What do you think Eugen Nielsen did when the Nazis occupied Norway?
Eugen Nielsen assisted the German security police in all matters pertaining to the Norwegian Freemasons. Starting in the summer of 1940, he was tasked with managing the Freemasons’ assets. He prevented parts of the Freemasons’ assets from being sent to Germany, but in the autumn of 1941, large portions of the Masonic library of 5,400 titles were nevertheless sent to the German security police headquarters in Berlin. Here, the literature was catalogued and studied by scientists - Gegnerforscher - who were to map what the Nazi’s main enemies stood for. In the beginning of the war, studies were made and theses written about what the Freemasons stood for; exhibitions were produced which showed the Freemasons’ secrets and the propaganda against this group was intensified. Later during the war, this research was discontinued as there was more need of the men who worked on this as soldiers.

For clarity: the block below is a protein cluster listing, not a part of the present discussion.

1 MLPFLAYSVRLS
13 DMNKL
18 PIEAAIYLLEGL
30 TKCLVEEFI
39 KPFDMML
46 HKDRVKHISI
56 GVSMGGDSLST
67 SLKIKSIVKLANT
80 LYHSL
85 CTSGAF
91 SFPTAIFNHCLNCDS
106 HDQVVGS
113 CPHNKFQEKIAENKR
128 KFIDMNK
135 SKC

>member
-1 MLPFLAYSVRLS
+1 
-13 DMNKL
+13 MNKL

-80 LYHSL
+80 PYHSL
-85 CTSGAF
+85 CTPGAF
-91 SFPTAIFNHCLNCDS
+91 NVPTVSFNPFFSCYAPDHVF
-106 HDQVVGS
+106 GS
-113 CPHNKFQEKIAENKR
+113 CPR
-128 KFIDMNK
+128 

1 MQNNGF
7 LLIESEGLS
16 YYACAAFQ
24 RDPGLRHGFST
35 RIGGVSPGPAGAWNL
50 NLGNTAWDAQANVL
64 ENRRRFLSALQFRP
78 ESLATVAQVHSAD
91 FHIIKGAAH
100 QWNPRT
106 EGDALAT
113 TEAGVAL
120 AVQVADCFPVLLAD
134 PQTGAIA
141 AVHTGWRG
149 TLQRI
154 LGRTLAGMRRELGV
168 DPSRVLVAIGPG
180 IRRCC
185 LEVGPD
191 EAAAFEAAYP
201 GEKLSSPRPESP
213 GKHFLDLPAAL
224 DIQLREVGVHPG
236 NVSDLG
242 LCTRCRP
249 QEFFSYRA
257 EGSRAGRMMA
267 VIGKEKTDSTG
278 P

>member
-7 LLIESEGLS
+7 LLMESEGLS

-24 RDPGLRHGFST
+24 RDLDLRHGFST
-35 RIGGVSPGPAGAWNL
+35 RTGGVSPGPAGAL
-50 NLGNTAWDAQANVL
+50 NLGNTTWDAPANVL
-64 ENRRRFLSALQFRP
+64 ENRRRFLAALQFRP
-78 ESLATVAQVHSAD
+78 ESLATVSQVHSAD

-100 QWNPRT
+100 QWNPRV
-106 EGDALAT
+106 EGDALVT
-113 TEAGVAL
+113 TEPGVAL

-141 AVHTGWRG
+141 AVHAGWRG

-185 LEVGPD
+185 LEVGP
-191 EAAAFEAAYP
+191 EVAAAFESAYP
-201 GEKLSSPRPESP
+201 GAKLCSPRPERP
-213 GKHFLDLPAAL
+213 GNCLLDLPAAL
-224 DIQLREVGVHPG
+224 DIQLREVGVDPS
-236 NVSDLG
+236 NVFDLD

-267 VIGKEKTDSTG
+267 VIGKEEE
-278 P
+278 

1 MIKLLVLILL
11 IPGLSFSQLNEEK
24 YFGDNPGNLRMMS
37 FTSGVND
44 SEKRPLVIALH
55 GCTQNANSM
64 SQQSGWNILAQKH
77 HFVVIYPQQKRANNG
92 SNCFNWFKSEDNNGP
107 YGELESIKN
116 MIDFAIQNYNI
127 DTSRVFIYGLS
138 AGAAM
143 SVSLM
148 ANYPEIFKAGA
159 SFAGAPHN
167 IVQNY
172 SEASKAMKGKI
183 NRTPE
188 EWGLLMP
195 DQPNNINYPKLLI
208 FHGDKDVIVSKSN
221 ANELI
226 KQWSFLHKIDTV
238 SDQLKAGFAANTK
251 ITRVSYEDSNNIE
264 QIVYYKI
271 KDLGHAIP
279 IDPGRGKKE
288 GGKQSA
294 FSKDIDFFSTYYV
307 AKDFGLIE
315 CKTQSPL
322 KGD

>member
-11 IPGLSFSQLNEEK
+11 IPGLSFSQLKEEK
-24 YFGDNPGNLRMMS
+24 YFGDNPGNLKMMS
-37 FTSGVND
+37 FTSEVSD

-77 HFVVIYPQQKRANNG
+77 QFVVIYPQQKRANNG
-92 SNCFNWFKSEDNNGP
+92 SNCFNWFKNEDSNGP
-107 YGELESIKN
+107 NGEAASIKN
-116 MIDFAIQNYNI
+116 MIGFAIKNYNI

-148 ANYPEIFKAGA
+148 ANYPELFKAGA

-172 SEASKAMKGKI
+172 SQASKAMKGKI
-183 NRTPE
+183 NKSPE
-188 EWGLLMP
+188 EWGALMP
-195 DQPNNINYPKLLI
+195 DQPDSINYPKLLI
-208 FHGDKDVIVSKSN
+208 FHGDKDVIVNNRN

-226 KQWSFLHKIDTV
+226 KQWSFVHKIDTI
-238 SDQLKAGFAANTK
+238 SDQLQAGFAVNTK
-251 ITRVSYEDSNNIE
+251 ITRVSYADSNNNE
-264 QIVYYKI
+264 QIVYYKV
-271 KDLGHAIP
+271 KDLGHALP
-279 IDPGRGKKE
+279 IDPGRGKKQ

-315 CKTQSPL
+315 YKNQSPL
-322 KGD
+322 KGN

Parts of the Norwegian Masonic library is still to be found abroad; among other places in the National Library of the Czech Republic.
After the liberation, large quantities of the Freemasons’ assets were discovered in Eugen Nielsen’s Frogner home in Oslo. He was arrested and convicted of treason. He died in 1963.